Case Study: What is the Best Design to Avoid Contamination?

In most sanitary process designs, transfer lines must carry both ingredients and CIP solutions. A key component to any process design then becomes how to keep the two from commingling. So what is the best design to keep the ingredients and solutions apart, the lesser-expensive but labor-intensive transfer panels or automated mix proof valve clusters?

Both methods provide an atmospheric break to keep the materials and solutions from mixing. However the way in which this break is achieved is completely different.

Transfer Panels Defined

One option for providing an atmospheric break is a transfer panel. In the simplest version, three lines connect to a panel. A “U” shaped removable jumper, connects two of the three lines. The disconnected line now has an atmospheric break, while the connected line is in service. This concept can be extended to complex configurations of multiple lines and multiple jumpers.

While relatively low in cost and maintenance, these jumpers must be manually moved between lines, which is labor intensive and can cause mistakes due to operator errors. This process also exposes the operator to pressure, heat, cleaning costs and there is a greater chance of material loss.

Mix-Proof Valve Clusters

Another way to prevent contamination is by using mix proof valves to create an atmospheric break. Sanitary mix-proof valve manufactures provide a wide array of valve configurations that share a common feature: the atmospheric break is provided by the internal mechanism of the valve. For complex operations, clusters of valves can be combined to safely provide CIP solution and ingredients wherever they are needed.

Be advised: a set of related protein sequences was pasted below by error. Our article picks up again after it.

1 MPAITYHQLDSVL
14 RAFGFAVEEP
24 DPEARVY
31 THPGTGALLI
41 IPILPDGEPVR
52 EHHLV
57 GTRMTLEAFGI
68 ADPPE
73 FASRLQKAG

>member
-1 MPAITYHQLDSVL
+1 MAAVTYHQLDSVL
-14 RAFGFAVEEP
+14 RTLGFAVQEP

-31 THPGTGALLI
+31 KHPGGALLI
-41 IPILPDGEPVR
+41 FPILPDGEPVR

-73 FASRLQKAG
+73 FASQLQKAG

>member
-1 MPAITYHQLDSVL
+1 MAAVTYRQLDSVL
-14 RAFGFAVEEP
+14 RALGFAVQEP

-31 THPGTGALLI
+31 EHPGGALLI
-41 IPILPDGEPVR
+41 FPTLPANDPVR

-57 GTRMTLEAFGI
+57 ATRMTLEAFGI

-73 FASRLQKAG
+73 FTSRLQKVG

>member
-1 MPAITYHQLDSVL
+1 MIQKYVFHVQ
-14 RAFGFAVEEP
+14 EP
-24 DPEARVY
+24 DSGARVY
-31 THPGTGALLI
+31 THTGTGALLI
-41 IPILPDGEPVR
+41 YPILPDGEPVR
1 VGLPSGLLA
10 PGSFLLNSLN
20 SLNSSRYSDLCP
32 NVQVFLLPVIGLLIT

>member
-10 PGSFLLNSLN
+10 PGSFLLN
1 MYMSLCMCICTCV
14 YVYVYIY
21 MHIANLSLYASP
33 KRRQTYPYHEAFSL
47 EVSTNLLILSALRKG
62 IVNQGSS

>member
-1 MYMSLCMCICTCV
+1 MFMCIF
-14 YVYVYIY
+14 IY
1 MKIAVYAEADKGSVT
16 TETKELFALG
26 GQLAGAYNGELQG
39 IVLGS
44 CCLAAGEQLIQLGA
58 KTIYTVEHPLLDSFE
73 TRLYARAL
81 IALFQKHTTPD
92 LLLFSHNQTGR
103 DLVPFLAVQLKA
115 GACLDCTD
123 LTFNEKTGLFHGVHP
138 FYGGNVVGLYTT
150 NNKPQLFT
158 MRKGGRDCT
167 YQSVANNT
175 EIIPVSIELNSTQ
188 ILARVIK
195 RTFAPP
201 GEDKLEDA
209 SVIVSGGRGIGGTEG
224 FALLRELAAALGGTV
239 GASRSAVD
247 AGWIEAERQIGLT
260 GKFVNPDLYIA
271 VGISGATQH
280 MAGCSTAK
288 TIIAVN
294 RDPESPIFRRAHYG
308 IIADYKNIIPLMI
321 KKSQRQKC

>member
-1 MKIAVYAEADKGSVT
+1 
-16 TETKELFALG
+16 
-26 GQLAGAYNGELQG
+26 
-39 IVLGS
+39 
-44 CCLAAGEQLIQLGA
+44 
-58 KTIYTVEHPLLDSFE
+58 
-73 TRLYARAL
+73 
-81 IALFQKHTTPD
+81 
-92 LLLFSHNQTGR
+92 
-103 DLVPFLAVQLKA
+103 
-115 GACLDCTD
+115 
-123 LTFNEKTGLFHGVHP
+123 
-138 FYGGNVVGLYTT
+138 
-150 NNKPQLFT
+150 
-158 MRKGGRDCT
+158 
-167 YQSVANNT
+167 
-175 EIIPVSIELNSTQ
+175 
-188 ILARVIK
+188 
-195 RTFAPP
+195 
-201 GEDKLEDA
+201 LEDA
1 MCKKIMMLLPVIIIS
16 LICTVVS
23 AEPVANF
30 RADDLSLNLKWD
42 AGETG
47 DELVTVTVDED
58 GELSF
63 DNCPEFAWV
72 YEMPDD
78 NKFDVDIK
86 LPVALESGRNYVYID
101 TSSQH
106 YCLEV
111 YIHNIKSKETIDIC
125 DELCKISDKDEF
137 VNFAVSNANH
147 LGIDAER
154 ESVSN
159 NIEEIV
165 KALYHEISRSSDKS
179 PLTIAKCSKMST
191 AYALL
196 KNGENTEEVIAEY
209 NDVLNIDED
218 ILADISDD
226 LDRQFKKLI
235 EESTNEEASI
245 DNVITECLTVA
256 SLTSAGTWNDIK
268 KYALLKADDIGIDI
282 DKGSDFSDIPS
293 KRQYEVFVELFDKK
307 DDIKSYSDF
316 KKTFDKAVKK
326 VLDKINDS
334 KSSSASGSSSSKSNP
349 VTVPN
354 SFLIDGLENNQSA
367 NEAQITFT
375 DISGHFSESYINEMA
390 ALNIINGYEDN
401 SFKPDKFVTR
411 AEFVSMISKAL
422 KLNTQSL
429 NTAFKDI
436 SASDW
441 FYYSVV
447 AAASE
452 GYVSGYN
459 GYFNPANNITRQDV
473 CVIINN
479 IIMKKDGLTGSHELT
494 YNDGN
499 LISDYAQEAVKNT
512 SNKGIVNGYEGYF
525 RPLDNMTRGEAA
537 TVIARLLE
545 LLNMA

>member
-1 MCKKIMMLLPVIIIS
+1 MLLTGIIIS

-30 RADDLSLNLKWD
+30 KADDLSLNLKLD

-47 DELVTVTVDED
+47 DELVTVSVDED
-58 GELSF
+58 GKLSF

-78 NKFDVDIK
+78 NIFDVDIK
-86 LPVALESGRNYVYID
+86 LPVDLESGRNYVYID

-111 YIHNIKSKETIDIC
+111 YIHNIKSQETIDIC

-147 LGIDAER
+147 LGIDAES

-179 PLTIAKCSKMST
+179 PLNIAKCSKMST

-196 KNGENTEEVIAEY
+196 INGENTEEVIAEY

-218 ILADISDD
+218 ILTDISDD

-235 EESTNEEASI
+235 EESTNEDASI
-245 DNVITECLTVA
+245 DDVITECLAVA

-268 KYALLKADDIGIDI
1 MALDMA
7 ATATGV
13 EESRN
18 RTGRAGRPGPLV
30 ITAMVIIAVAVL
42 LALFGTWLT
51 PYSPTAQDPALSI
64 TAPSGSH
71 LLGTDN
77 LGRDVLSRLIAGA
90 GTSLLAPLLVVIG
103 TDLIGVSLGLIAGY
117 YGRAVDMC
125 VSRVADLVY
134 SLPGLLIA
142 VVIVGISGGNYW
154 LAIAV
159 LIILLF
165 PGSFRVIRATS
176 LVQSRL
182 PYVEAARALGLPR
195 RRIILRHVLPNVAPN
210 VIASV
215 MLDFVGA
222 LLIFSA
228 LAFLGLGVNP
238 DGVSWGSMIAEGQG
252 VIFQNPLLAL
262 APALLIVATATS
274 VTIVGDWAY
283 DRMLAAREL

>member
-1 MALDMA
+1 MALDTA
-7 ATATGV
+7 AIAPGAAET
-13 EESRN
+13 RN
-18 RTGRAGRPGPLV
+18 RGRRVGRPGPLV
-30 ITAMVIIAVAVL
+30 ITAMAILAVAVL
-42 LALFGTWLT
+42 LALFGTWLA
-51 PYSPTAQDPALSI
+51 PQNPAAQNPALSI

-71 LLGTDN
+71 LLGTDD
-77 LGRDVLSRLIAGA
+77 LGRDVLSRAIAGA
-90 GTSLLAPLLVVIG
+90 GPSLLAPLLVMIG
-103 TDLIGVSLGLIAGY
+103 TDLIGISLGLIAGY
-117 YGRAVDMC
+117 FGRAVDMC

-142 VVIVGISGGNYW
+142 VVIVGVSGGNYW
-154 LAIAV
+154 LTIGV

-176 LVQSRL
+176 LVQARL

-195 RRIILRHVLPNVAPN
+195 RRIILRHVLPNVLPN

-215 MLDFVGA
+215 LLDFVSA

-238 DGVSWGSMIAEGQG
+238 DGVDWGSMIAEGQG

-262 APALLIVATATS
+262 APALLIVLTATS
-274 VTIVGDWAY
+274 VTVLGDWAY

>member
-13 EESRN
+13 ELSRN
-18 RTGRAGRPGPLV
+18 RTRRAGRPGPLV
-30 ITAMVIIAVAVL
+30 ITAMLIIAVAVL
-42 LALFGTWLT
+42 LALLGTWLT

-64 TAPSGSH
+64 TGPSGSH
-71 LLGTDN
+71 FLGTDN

While this method does involve a higher start-up cost and a more complex maintenance system, it is fully automated which removes the chances for operator errors and keeps operators out of harm’s way. Valves can be located away from operator areas, and all operations can be pre-programmed. Mix proof valve clusters have the added benefit of rapid change-overs. In many cases, mix-proof valve clusters more than pay for themselves by keeping employees safe and operations running automatically.

So which is better?

As you can see, both methods will get the job done by providing the key atmospheric break, and both can be adapted to more complex configurations. In either case, creative design will lead to the plant’s needs being met, so which is better? Ultimately the answer lies in the review process. When you work with Placer Process Systems, we will take into account all of your requirements including cost, timeline, available equipment and employee safety measures, and determine which method is right for you.

Quick Reference Guide

Transfer Panels

Pros

Cons

Relatively low costManual change over
Operator can see flow pathPossible material loss
Jumper position can be monitored with proximity switchesOperator exposure to pressure, heat, and chemicals
Low maintenance 


Double Seat Valve Clusters

Pros

Cons

Rapid change-overRelatively high implementation cost
Fully automated systemsComplex system for maintenance
No operator exposure 
Pre-programmed configurations 
Valves can be located away from operator areas